When you are a mother who deals in pain and death all day long, you have little choice but to develop a morbid sense of humor. As the first assistant to an open heart surgeon, you spend your days elbow deep in the chest cavities of lost causes, saved by a sense of humor that protects you and your fellow nurses and physicians from the obvious emotional fallout of your careers.
And when you have a husband who doesn’t want to hear about the giant tapeworm that looked like a piece of fettuccini in the middle of dinner, or the abscess on the ear that was filled with maggots resembling rice as he tried to eat, you end up with a void to fill. A need, if you will, to share your humor with the family you love.
So maybe you’re that woman, and you’re the smartest person at your job and you have a husband who dotes on you, and a 9-year old son who reads at a high school level so he seems a lot older than he is, as well as two younger children who don’t play a part in this story at all. And on January 28th, 1986, your son is in school – at the small Christian Academy of Learning where they foster his intellectual growth in substantial ways – and he watches the Challenger shuttle explode on television right in the middle of class, the television turned off immediately lest young minds be wounded with fear. This is the same explosion that you hear about while you’re in the middle of performing open heart surgery on an old man. You don’t remember if he makes it. It doesn’t matter.
The way that anyone in the operating room at Memorial Hospital in Ormond Beach, Florida, is going to deal with tragedy is to joke about it. There are no other options. Grief prevents you from moving on to the next emergency, so you laugh in death’s face and dare him to take the next one from you. The jokes are inevitable, and when you hear jokes about the Challenger explosion surfacing, you all laugh until you can hardly breathe, because at least this means you get to feel something.
Back home, you have a husband who doesn’t want to hear them, because he’s not immune to pain and heartbreak, and you have a young daughter and baby son who can’t even understand. But then there’s that son. And he’s only nine but the way he talks and comprehends things, he’s practically a teenager. Practically. Hell, by now, he’s read half the set of encyclopedia in the house and most of the children’s library, so he’s almost an adult! Almost.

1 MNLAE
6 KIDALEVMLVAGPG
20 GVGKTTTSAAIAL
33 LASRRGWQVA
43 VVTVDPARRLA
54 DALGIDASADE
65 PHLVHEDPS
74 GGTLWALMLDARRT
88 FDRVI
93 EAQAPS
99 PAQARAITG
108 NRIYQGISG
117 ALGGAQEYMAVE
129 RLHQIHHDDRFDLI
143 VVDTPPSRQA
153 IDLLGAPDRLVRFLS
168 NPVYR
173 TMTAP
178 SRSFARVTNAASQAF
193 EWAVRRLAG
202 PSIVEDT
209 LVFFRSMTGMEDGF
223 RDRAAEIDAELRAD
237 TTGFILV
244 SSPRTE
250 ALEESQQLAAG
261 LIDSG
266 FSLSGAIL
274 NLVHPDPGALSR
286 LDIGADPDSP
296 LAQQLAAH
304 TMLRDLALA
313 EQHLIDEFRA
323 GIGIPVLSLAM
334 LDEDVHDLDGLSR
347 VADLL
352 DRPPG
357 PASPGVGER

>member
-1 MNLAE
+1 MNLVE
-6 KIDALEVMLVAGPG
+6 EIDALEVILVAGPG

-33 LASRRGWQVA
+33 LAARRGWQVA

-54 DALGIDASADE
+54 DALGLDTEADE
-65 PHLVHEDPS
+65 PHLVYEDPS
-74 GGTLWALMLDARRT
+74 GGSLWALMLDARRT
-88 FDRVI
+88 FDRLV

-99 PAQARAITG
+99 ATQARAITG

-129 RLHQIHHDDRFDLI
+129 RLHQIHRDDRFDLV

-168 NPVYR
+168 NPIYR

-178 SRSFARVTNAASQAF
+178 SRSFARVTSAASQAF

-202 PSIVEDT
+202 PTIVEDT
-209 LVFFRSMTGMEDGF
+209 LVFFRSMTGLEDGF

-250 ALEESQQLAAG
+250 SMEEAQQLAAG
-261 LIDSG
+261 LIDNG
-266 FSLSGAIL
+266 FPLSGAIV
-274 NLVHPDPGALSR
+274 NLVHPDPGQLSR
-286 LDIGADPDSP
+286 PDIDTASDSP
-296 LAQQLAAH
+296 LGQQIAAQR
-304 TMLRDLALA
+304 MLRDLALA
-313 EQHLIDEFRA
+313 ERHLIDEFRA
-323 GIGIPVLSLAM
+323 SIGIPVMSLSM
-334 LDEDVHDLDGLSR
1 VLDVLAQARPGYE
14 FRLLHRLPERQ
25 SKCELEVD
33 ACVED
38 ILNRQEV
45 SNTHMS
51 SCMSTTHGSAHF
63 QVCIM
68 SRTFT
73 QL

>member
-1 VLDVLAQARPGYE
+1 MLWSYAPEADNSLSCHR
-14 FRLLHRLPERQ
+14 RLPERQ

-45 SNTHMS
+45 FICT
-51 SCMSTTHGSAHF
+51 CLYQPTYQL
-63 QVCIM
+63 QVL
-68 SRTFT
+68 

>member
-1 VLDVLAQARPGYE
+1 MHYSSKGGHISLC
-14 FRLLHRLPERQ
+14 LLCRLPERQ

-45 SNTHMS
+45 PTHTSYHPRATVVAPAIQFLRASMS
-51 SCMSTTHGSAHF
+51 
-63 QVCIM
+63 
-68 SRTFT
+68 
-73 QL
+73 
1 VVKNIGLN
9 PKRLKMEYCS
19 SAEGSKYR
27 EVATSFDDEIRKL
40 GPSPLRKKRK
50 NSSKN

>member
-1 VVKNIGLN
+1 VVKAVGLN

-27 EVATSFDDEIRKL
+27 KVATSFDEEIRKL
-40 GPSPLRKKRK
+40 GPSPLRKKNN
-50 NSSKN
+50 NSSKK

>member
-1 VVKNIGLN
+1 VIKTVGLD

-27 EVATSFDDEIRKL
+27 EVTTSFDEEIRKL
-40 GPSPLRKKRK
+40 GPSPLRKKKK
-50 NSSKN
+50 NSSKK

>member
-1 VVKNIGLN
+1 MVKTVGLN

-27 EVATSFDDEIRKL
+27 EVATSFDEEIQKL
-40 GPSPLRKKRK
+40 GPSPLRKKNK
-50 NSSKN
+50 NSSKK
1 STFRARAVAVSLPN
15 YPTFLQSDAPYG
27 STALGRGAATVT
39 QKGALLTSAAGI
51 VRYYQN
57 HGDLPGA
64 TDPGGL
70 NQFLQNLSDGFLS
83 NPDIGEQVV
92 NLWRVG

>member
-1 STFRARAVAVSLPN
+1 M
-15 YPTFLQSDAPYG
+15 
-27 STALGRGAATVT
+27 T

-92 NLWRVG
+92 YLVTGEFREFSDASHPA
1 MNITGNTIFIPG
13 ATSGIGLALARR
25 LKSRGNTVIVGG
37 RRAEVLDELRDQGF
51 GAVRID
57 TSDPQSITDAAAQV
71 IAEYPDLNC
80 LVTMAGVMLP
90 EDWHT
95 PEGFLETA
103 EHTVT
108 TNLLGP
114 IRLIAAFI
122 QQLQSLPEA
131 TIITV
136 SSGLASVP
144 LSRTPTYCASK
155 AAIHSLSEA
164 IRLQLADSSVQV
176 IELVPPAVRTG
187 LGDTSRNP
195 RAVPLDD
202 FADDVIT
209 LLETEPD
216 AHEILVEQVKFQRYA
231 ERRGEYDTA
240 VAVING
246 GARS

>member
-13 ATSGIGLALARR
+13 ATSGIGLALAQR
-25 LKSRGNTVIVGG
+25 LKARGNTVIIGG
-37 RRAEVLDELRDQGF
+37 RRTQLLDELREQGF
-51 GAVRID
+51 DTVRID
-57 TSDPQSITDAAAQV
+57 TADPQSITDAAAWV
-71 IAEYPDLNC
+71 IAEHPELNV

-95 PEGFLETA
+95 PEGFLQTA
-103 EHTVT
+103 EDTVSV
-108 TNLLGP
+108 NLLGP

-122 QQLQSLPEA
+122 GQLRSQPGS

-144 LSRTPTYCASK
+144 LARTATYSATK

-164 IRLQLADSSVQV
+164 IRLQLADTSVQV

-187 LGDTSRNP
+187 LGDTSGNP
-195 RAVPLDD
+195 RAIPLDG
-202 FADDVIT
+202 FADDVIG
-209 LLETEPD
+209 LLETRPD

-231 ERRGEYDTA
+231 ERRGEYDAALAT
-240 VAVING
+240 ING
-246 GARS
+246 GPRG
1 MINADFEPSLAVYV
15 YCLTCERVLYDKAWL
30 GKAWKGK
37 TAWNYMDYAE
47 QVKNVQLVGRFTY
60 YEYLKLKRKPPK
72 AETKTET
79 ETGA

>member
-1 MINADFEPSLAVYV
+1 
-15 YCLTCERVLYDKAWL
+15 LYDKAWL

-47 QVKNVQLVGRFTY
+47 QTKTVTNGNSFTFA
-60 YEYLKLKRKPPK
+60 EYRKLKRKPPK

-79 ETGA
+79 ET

It’s at this moment that you decide that these jokes, made at the expense of the dead and those who are mourning their passing, have to be shared. They cry out from within you to be shared. With someone else who might appreciate why they exist in the first place. Why not your own son? He’s part of you. He’ll understand.
“Adam,” you say, “I want to share these with you, but it’s very important that you don’t tell anyone else what I’m going to tell you. Other people will not understand. They may be offended or get their feelings hurt if you tell them. Promise me that what I’m about to tell you will stay between us.”
He looks up at you with those big hazel eyes and nods. He has no idea that what you’re about to share with him will change his life and set him down a path from which he will never stray.
“Adam, do you know about the Challenger explosion? And do you know about the people who were on it? How does it make you feel?”
“It’s sad,” he says, “but there are lots of sad things in the world.”
You remember that this is the boy who cried until he couldn’t breathe when he read “Where The Red Fern Grows” and you know it’s now or never.
“Adam, do you know what NASA stands for? Need Another Seven Astronauts.”
His eyes widen.
“Do you know what Christa McAuliffe’s last words were? What does this button do?”
He gets it. He chuckles.
“Adam, do you know what color Christa McAuliffe’s eyes were? Blue. One blew that way and one blew the other.”
He gasps but the laughs continue.
“They also found out what her last words were to her husband. You feed the dogs. I’ll feed the fish.”
You can see his little computer brain processing it until he understands. A smile grows.
“What was the last thing to go through the captain’s mind? The control panel.”
“Do you know how they know what shampoo Christa McAuliffe used? They found her Head & Shoulders on the beach.”
He is definitely your blood. You can tell as he laughs until he cries.
“Adam, can you tell me how many astronauts can fit into a Volkswagen Bug? 11. Two in the front seat, two in the back seat, seven in the ashtray.”
This one, he loves more than any of the rest. This moment will forever be etched in his brain. The concept that people can deal with death and disaster through humor was raw and unformed in his mind, until now.
That little boy will tell those to himself over and over again that night, laughing himself to sleep. He’ll feel compelled to share them with his class the next day, prompting an irate phone call from the Drs. Mudrey, who can’t understand where he would have heard those horrible jokes and have you considered therapy. That boy will grow, and his brain will fill with information and details and memories but he’ll continue to tell those jokes for thirty years. And he’ll still laugh, fueled by that tiny moment you shared with him as a small boy who was only nine years of age.
This is part of a series in which I will attempt to write something every single day of 2016. Will I be able to do it? You’ll only know if you subscribe using the form below!